Looks like MLB is going the way of the PGA. They see power and they say, “we gotta turn that down.” Too much fun, too many fireworks. Not good for the sanctity of the game:
After years of fielding questions about record home run rates and variations in its baseballs, Major League Baseball informed its 30 teams in a memorandum on Friday of changes to the balls — and how they will be handled — for the 2021 season. Chief among the differences will be a slightly reduced weight and slightly decreased bounciness, the latter of which could reduce home runs.
Five of the six seasons with highest home run rates in baseball history have occurred since the start of 2016. The other came in 2000, before the league tested for steroids.
(Although home runs have reached record highs, scoring hasn’t, as the hitters’ power surge coincided with record rates in strikeouts and with pitchers’ throwing harder than ever.)
You know who will love this change? Baseball purists. The guys who keep the box score when they attend. The guys who have the radio call buzzing in an ear piece while they sit and watch the game. You know who WON’T love this change? Everybody else. Everybody who watched precisely 1.5 innings of regular season play, then tunes in IF (and only IF) their team makes the playoffs. That crowd, which I believe comprises a big number of fans, will not be thrilled by watching baseballs drop straight down out of the clouds, short of the wall, like a ping pong ball.
What is it with sports scientists? What’s their goal in making the game less fun? I can understand clamping down on the steroid era, when guys like Mark McGwire were at risk of ripping their pants with every at-bat if they flexed a quad slightly too hard. But as that report mentioned, scoring has been relatively unaffected by the explosion of power hitting given that pitchers have been throwing GAS. It’s Newton’s third: every action has an equal and opposite reaction. Guys start swinging for the moon, pitchers start throwing for the sound barrier. The game levels out, and somehow, narrowly, we avoid the nightmare of scoreboards breaking down because they can’t handle triple digit runs.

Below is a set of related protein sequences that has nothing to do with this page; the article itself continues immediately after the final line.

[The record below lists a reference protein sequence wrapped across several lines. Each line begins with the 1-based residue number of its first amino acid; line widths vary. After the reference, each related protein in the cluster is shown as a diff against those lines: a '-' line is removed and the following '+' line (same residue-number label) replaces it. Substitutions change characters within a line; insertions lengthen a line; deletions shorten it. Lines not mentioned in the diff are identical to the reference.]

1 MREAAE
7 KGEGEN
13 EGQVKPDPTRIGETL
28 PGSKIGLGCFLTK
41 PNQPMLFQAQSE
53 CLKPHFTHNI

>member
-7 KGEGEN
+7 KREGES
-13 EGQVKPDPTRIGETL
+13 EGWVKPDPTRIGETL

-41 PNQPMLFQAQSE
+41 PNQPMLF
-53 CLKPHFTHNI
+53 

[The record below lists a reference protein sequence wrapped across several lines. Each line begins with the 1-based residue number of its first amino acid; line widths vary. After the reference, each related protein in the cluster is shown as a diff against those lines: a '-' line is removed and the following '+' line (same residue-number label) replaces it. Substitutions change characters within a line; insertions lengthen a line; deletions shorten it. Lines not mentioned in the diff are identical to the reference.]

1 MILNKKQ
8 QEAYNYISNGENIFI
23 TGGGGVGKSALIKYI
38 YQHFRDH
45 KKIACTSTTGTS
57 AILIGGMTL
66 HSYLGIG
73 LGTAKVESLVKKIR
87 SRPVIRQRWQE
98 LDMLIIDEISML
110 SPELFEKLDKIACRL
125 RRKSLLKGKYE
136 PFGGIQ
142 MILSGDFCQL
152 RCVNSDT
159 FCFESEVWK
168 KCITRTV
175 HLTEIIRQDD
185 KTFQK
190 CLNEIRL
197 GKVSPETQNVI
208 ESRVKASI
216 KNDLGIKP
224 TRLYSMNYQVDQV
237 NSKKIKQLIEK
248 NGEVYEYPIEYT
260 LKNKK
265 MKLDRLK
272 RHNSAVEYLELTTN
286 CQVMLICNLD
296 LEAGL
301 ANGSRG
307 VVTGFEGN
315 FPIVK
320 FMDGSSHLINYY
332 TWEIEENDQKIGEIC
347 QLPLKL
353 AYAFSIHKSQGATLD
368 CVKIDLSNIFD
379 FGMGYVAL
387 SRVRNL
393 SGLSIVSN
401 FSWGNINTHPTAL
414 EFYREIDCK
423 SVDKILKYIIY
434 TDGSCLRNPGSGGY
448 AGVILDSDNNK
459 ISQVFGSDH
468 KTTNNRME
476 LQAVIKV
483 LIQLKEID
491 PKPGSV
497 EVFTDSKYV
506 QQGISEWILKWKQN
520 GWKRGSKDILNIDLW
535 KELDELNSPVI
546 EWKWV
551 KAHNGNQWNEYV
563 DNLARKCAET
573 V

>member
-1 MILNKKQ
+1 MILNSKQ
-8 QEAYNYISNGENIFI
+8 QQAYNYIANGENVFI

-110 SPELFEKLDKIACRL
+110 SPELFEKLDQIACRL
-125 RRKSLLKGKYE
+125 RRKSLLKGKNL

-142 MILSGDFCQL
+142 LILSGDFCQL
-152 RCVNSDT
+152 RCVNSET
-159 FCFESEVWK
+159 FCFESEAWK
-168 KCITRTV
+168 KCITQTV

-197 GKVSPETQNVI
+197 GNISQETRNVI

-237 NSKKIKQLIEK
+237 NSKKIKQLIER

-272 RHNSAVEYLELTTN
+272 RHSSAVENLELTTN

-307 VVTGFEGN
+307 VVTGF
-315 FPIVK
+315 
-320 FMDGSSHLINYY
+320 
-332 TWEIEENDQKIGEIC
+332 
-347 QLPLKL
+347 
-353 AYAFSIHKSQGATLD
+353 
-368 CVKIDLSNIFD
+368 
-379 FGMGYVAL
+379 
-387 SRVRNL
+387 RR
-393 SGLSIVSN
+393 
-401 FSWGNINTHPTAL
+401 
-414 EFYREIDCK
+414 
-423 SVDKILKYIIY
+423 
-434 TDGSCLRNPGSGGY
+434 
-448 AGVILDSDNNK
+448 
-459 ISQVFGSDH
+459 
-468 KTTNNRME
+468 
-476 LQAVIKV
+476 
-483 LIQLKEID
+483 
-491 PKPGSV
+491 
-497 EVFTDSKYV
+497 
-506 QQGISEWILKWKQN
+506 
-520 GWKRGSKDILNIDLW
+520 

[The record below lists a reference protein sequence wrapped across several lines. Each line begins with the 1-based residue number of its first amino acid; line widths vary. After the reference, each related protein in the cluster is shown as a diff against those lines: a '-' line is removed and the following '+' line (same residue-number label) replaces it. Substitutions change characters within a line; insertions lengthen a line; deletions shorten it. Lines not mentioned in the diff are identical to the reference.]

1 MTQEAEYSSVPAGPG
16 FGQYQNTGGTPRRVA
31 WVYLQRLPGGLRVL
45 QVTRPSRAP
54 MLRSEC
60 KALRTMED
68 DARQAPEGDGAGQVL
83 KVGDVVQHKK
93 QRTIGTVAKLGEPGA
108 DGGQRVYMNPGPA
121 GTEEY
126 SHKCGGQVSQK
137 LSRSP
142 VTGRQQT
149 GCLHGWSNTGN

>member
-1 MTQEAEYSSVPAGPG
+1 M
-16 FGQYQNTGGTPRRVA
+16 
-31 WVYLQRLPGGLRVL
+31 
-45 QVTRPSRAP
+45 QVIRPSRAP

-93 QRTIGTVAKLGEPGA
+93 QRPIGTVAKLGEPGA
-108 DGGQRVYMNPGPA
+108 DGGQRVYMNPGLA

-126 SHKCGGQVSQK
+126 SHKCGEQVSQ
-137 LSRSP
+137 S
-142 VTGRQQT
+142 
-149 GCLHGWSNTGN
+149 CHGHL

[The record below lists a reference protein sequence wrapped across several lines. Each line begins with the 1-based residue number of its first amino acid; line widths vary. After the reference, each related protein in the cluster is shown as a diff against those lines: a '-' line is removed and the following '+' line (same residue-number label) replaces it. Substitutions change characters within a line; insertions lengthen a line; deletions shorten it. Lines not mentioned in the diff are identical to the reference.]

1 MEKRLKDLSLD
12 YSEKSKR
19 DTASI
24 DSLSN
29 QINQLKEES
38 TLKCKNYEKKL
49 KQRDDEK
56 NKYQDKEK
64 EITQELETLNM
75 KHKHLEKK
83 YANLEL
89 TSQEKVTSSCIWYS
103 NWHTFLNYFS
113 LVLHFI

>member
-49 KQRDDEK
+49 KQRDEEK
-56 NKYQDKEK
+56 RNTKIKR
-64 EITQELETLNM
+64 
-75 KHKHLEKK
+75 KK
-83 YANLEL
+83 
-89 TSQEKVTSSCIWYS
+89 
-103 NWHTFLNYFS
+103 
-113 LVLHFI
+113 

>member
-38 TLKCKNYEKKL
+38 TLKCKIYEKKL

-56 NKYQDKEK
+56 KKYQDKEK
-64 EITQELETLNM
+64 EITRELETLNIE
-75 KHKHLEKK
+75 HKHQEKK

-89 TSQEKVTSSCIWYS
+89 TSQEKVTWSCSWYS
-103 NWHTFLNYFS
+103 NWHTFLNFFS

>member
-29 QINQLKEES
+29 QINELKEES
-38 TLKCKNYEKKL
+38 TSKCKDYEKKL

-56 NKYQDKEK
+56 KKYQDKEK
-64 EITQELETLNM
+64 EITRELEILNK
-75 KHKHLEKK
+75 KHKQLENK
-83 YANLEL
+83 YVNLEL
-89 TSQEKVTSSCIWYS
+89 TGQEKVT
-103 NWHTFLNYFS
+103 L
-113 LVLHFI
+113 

Bryson Dechambeau claimed he was flattered that he may have influenced the golf council to implement rule changes to combat his distance. But where does it stop? Will NBA players be forced to wear clogs some day soon because they’re jumping too high? Will NFL players be limited to plant-based diets to reduce the size of their traps? WHERE DOES IT END?!?!
PS- this was something I did not know, and it blew my mind:
Also in the memo, M.L.B. said that five more teams had applied for and received permission to store balls in humidity-controlled environmental chambers (known as humidors) for the 2021 season. Five teams — the Arizona Diamondbacks, the Boston Red Sox, the Colorado Rockies, the Seattle Mariners and the Mets — used humidors during the 2020 season. A humidor can help combat the effects of a site’s lack of moisture, which makes balls fly farther.
We’ve got five teams storing their balls next to boxes of Davidoffs. Next time you catch a foul ball at Fenway, give it a sniff.